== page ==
Tolmie, William Fraser
b. 1812-02-03
d. 1886-12-08
William Fraser Tolmie, having studied medicine at the University of Glasgow, signed a five-year contract to serve as a clerk and surgeon in the Columbia District in 1832.1 A keen and serious student, he used the eight-month voyage to the Columbia as an admirable opportunity for self improvement, studying medicine, surgery, botany, biology, geography, and languages.2
In May of 1833, Tolmie arrived at Fort Vancouver where he met Dr. John McLoughlin, then chief factor in charge of the Columbia District.3 McLoughlin sent Tolmie to Fort Nisqually, where he tended to an injured man for six months.4 Next, Tolmie was sent to Fort McLoughlin where he joined Peter Skene Ogden's failed expedition to establish a trading post up the Stikine River.5 In late 1834, Tolmie helped move Fort Simpson from its initial site on the Nass River to McLoughlin's Harbour.6
When Tolmie's contract expired in 1837, he requested a leave; however, he was delayed for nearly four years because a replacement could not be secured.7
Tolmie was successful in building relationships with the Aboriginal people in the Columbia District area. He began trading furs with them, and eventually set up a Sunday school at Fort Vancouver where he shared his faith.8 His Aboriginal allies also taught him that coal deposits existed on Vancouver Island, which was, until then, unknown amongst explorers.9
Forever the student, Tolmie studied the local flora, fauna and languages.10 He sent collections of plants, animals, and Aboriginal art and vocabulary home to Scotland.11 Tolmie published some of the first compilations of Aboriginal vocabularies, including Chinook jargon—an important trading language of the West Coast.12
When Tolmie was finally granted his leave in 1841, he took the opportunity to travel—first to Upper Fort Garry (now Winnipeg) and York Factory, and eventually to Paris and London.13
In 1842, he signed back on with Hudson's Bay Company and was sent back to Fort Nisqually as a medical officer, trader, and manager of agricultural operations for the Puget's Sound Company.14 It was hoped that his knowledge would aid in the PSC's goals to conduct farming operations and encourage immigration of British settlers to this disputed territory; however, when the Oregon Treaty was signed in 1846, setting the 49th parallel as the international boundary, Fort Nisqually became American land and the HBC was later removed from the area.15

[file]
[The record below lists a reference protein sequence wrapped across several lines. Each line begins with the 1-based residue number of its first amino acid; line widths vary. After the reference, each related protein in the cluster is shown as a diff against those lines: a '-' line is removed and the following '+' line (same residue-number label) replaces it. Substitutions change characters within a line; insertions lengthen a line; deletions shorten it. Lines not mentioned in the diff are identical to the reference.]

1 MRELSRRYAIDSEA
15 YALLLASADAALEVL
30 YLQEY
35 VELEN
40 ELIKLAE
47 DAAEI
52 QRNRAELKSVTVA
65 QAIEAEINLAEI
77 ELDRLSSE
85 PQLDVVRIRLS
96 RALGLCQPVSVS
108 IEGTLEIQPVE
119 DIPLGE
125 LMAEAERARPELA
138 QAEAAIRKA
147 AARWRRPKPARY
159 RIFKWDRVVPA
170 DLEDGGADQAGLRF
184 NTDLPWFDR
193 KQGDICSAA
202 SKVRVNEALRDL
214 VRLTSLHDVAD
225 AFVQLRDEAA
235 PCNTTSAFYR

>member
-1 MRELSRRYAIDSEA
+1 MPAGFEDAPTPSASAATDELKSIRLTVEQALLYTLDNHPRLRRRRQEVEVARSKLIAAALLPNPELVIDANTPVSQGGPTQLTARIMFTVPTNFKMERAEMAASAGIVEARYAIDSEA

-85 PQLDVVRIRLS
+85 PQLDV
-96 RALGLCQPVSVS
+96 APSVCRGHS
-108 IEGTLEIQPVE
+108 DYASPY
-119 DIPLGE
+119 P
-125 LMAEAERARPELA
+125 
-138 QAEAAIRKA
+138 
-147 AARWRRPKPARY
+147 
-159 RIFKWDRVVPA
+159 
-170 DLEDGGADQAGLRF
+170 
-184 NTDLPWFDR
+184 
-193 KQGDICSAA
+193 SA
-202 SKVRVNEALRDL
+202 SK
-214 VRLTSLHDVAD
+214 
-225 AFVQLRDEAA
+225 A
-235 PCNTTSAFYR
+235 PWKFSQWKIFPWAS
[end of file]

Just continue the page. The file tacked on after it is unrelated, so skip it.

Tolmie moved to Victoria in 1859, where he constructed British Columbia's first large stone house on his 1,100 acres at Cloverdale Farm.16 Tolmie was asked to stand for the House of Assembly of Vancouver Island shortly after his arrival, and was elected to serve in public office repeatedly between 1860 and 1878.17 After his retirement, he continued to publish collections of Aboriginal vocabularies.18 He also persisted in his botany research and at least eight plants were named after him.19
In February of 1850, Tolmie was married to Jane, the daughter of Chief Factor John Work.20 The two had five daughters and seven sons together, including Simon Fraser Tolmie, who would become premier of British Columbia.21
Tolmie died on December 8, 1886 near Victoria, British Columbia.22
  • 1. W. Kaye Lamb, Tolmie, William Fraser, Dictionary of Canadian Biography Online.
  • 2. Ibid.
  • 3. Ibid.
  • 4. Ibid.
  • 5. Ibid.
  • 6. Ibid.
  • 7. Ibid.
  • 8. Ibid.
  • 9. Ibid.
  • 10. Ibid.
  • 11. Ibid.
  • 12. Ibid.
  • 13. Ibid.
  • 14. Ibid.
  • 15. Ibid.
  • 16. Ibid.
  • 17. Ibid.
  • 18. Ibid.
  • 19. Ibid.
  • 20. Ibid.
  • 21. Ibid.
  • 22. Ibid.
Mentions of this person in the documents